Attack on Titan 2 Review

I’ve never seen or read Attack on Titan, nor did I play the first game. But I always loved the gist of the story – massive people-eating giants attack humanity, and so humanity crafts three enormous walls to hide behind. When the Titans break through one, all hell breaks loose, and a new way to fight the giants is needed. Attack on Titan 2 roughly follows the story of Season 2 of the show, though you play a character with his or her own story to tell, alongside the main characters of the first season like Eren. Omega Force games always feel rather hit or miss, and I’m happy to report that aside from technical issues, Attack on Titan 2 is a really fun Action RPG romp with plenty of replay value. 

After spending a good 20 hours with AoT2, I’m convinced I need to read the manga or watch the show. It’s pure adrenaline-pumping action, but also manages to be a really heartfelt story about finding your purpose in life, surviving in a world that seems stacked against you, and relying on your friends to get through it all. While the narrative in the game takes a while to get going, once it gets its hooks in you, it won’t let go through the couple dozen hours the main game takes to play through. 

ATTACK ON TITAN 2The big improvement over Attack on Titan 1, from what I’m told, is the revamped ODM system – basically waist-strapped grappling hooks and gas jets that let you fly all over the map, hooking onto everything, like Spider-Man. But your arms are free to dual-wield massive blades that cut down the TItans limb by limb, or slice their neck open in gory fashion.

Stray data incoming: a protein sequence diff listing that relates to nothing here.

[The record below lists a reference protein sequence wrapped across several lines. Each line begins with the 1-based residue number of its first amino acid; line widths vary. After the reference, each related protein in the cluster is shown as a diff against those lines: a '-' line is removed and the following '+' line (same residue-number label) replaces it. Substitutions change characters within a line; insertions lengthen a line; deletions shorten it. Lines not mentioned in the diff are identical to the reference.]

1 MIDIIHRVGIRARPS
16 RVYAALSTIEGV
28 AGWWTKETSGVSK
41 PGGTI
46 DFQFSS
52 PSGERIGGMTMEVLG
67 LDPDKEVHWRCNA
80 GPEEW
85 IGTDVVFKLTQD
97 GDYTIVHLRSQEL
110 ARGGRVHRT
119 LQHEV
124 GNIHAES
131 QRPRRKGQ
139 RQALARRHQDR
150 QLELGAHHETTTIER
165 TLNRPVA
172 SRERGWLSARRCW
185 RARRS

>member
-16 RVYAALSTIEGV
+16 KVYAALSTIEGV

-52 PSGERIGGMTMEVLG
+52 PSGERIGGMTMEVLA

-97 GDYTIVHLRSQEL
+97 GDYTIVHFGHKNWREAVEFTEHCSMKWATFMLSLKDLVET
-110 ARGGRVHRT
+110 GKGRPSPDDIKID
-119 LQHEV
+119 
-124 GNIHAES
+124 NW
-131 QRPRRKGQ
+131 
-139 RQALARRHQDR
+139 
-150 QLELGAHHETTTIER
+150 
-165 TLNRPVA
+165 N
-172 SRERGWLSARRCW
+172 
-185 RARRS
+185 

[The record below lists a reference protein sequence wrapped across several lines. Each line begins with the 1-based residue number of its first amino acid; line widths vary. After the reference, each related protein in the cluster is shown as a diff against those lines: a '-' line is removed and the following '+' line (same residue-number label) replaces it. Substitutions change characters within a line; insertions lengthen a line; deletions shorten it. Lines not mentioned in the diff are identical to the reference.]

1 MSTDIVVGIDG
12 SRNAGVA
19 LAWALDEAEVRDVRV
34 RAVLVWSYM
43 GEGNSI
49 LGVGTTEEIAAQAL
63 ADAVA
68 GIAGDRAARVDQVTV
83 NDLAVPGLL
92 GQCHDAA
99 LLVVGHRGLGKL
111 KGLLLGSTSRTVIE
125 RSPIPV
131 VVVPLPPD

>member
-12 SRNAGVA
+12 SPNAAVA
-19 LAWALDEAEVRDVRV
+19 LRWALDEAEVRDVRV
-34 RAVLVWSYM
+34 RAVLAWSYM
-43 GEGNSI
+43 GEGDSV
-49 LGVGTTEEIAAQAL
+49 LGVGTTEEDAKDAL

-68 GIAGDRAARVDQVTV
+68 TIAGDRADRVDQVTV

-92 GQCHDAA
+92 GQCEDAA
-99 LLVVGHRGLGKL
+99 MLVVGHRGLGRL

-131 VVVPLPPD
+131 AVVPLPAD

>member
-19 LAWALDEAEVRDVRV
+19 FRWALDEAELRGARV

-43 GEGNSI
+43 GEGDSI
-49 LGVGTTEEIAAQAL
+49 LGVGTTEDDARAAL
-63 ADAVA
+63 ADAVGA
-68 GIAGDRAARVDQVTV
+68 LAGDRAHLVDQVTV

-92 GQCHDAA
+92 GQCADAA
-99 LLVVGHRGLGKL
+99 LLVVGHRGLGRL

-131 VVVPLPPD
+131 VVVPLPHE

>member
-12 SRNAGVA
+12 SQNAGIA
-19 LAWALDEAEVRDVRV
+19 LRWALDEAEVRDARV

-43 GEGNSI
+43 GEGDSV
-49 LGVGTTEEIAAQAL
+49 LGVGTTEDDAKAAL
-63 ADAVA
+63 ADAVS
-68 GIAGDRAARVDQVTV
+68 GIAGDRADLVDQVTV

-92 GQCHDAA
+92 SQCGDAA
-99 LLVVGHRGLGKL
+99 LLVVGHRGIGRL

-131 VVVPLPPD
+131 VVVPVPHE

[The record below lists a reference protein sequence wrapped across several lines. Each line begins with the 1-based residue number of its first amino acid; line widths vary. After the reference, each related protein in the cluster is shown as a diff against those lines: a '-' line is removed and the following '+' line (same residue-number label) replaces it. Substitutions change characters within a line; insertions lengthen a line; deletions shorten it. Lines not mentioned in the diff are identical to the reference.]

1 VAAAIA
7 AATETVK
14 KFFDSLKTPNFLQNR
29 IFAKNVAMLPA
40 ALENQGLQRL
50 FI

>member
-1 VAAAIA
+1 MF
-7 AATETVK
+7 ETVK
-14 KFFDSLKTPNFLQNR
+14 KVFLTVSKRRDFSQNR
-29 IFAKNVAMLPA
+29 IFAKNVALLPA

It’s worth noting that Attack on Titan 2’s giants are all naked, creepy, and flat in front like Ken. My son watched me play a bit, and kept laughing because their behinds are just as weird as their awkward grinning giant faces. I was worried he’d be afraid, but they’re not scary, and they’re not intimidating… the power the ODM gives you makes it so you really do feel like you can take them on easily. Later stages of the game and special variations of the Titans mean things get more difficult, but Attack on Titan 2 does a great job of making you, a fly compared to these massive beings, feel really powerful. 

Blood and gore can be turned off, which also makes the game feel a bit more kid-friendly, for those who are worried.  

ATTACK ON TITAN 2There’s a good deal of RPG in this action adventure too – your created character, oddly referred to as “Our Man” even if you make a woman, can upgrade their skills, add special talents, craft new gear, and more. It’s really a nice way to add a deeper layer of customization to a game that could have easily just let you play as main characters Eren or Mikasa. You unlock more characters as you go, and can play special modes aside from the main story too.

The camera can get caught on buildings, but it does a pretty excellent job of keeping up with you as you fly all over the map, too. What’s more troubling on the Switch is that on the more crowded levels, the action can get really slowed down in terms of FPS drops, especially in handheld mode. It’s not too troubling, but it’s noticeable and somewhat frustrating.  

And while I know many prefer the original Japanese voices in games like this, I can’t help wanting an English cast, because of how good the story gets the deeper you go. Of course, that means it would need to be an excellent cast to avoid feeling awkward and that’s not always easy either. 

ATTACK ON TITAN 2Attack on Titan 2 is still a great deal of fun, despite a slow start and some wonky performance on the Switch. In a time where every week seems to have a great game, it might be easy to skip this one as just another Koei Tecmo anime release, but you’d be doing yourself a disservice. Attack on Titan 2 is a very unique action game, with a great story, great controls, and fun as hell combat. Recommended.

  • Excellent combat and movement
  • Surprisingly heartfelt story
  • Loads of loot and RPG mechanics
  • Runs a bit janky on Switch
  • Camera can get lost
  • Slow to start
Written by
The Greatest Excite Bike Player of All Time (GEBPAT for short) and Editor in Chief of and

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